If you have gigs lined up, a nice Pro Jr is more than loud enough and can be had used for $175 - 200 which would leave enough for an MIA strat or something of that quality.

Look under the pickup trucks mirror.
There was a crowd of 4,600. More than loud enough, and with the right OD you can have any sound you desire.
#9
Thanks for the feedback everyone, lots of great stuff so far.

I was actually considering the Vypyr VIP 2 simply because I'd be able to toy around with different models to create all sorts of sounds, which seems more intuitive with a physical amp I can touch and feel and mess around with. I obviously am a total beginner, so no gigs or anything of that sort for me.

Can someone maybe explain the advantages of an interface versus a relatively well-liked amp such as the VIP 2 with all its settings and options? I don't have a super high-powered computer or anything, but obviously it'd be worth a shot considering...maybe an example link of a common interface set-up to better understand it?

Thanks again guys.
#10
I have experience with the Line 6 UX1.

Plug in the guitar into the UX1, plug the USB cable from the UX1 into your computer, install and start Pod Farm (amp simulator software) - play guitar through computer-speakers/headphones and mess around with settings in Pod Farm.

Only one option of many, but this is basically how it works.

Pod Farm has virtual amps to choose from, cleverly named after the real amps they are modeled after, complete with virtual knobs to tweak. There are also effect pedals and the option to design your own effects chain and save it.

The advantage?

You can record what you are playing directly into a DAW (Digital Audio Workstation) like Cubase. (Some kind of DAW is likely included in the package with the interface.)

The interface option is probably cheaper if you already have headphones/speakers and a computer.

With that said, the Vypyr VIP does look good. It basically has the same functions as an interface via the USB, so the difference is basically the speaker and knobs on the actual amp.
"Your signature can not be longer than 250 characters."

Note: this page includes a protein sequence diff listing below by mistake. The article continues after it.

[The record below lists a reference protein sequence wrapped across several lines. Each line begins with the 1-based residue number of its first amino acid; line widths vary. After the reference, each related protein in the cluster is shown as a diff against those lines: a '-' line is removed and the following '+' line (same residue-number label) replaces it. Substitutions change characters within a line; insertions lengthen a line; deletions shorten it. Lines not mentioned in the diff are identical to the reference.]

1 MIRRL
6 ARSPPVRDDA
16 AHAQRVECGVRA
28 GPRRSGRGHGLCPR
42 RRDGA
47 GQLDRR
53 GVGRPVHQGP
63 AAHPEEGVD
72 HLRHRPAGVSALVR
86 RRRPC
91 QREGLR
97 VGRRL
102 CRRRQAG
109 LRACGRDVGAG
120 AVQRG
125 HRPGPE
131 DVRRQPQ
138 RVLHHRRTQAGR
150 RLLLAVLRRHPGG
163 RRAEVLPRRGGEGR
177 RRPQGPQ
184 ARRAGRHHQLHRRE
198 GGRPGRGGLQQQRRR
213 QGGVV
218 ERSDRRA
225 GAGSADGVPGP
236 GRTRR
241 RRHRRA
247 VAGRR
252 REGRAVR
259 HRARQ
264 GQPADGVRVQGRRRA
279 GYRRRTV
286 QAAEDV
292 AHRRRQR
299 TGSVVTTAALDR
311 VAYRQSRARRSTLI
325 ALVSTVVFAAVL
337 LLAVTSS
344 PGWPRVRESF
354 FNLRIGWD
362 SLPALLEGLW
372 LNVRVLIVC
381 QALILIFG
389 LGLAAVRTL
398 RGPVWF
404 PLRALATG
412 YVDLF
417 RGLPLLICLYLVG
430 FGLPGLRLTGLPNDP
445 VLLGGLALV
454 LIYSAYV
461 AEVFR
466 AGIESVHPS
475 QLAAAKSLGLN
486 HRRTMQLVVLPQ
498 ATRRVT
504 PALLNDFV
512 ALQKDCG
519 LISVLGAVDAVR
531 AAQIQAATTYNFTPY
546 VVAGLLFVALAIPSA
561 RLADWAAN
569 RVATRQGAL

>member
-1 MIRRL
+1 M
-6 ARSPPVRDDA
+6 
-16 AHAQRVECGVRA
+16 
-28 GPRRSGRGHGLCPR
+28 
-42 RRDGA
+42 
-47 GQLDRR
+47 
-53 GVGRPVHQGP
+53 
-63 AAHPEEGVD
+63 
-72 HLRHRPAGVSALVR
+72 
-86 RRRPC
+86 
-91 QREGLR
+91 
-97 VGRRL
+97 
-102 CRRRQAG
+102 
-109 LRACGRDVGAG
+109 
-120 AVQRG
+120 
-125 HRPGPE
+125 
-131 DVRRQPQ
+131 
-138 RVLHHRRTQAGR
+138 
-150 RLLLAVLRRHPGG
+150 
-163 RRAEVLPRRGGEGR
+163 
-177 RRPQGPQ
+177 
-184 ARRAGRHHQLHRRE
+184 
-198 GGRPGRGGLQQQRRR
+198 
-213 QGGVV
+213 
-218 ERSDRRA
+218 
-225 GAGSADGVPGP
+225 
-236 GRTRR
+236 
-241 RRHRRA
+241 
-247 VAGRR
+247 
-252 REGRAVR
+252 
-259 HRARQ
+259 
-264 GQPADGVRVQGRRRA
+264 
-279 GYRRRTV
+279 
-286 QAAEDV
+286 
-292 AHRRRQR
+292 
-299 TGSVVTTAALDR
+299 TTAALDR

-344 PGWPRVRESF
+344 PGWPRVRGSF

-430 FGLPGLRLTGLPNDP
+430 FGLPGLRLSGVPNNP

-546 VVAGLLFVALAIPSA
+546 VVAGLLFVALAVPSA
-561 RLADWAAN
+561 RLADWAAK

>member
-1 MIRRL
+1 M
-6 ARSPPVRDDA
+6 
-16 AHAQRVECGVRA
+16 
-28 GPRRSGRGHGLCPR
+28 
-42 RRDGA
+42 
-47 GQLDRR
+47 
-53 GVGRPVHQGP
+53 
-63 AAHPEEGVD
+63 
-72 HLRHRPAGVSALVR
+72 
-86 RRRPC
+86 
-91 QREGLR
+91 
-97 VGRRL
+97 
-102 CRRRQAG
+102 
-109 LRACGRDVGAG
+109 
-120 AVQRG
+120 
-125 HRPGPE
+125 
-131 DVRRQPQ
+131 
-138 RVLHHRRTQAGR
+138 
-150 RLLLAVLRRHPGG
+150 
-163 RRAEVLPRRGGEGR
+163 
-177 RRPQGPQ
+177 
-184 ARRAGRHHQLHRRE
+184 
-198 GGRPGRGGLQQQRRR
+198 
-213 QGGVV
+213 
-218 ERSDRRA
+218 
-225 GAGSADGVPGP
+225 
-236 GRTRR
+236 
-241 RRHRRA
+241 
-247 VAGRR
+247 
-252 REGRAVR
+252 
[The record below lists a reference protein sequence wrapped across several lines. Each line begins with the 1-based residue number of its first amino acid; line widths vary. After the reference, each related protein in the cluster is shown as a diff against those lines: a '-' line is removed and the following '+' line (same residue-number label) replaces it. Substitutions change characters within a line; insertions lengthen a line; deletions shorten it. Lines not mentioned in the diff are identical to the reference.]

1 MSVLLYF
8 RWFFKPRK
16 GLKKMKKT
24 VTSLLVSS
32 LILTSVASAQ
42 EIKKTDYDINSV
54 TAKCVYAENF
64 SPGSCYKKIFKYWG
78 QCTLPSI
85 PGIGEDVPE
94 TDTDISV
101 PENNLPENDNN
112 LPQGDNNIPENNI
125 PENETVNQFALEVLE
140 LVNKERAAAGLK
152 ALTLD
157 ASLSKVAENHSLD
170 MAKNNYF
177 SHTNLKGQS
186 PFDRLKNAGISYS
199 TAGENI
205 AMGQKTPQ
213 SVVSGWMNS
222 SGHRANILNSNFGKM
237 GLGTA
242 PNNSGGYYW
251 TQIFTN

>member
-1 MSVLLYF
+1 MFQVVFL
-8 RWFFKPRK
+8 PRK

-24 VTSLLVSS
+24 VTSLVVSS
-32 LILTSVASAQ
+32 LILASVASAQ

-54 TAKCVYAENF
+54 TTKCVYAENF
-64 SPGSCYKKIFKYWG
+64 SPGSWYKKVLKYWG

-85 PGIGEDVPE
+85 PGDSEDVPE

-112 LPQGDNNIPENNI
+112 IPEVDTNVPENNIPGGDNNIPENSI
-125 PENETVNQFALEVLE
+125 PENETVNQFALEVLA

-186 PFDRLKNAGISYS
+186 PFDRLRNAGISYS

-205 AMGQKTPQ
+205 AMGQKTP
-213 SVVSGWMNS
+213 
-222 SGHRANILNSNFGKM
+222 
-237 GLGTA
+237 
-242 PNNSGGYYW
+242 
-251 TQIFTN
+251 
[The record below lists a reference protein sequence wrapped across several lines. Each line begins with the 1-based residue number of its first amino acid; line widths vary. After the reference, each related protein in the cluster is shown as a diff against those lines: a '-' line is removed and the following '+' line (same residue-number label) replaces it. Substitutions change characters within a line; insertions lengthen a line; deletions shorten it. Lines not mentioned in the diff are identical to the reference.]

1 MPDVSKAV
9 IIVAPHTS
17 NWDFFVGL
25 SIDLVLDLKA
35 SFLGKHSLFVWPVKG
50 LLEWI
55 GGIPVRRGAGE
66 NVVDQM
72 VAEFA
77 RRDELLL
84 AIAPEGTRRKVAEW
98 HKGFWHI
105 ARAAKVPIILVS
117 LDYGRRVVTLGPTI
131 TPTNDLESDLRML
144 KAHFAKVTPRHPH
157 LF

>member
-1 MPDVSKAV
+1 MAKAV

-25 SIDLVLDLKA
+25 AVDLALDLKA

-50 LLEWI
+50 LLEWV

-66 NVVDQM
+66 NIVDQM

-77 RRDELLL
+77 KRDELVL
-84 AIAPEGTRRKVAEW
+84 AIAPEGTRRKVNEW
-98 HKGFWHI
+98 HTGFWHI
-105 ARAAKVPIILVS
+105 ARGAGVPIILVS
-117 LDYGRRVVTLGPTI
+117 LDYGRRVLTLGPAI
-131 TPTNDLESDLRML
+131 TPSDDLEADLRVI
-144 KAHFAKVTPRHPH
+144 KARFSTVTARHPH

How you know you have too many guitars...

Apparently once also known as PonyFan #834553.
#11
Is there any ever any delay between what you play and what comes out of the laptop speakers? Or does the interface software ensure that isn't an issue?
#12
Depending on the sounds card and the software used etc, there can be significant latency issues.
#13
Quote by AngryHatter
Depending on the sounds card and the software used etc, there can be significant latency issues.


If you use the $0.50 soundcard in the computer you will get a couple of hundred ms of latency, so you have to make sure that the interface is set as the soundcard. Then it depends on if your computer can handle the software.
"Your signature can not be longer than 250 characters."

How you know you have too many guitars...

Apparently once also known as PonyFan #834553.
#14
I can't see my stock laptop being able to handle something that strenuous. Although, I've heard that people have issues with the USB-out recording from the Vypyr amp itself as well...is one option more feasible (or rather, likely to be successful) than the other, dollar amounts aside obviously? I'm willing to give either option a try if they can each work correctly with some settings/set-up adjustments..

(I'm sure my actual "recording" adventures won't be for a while yet but I would like to try it out someday and test my video editing skills as well..)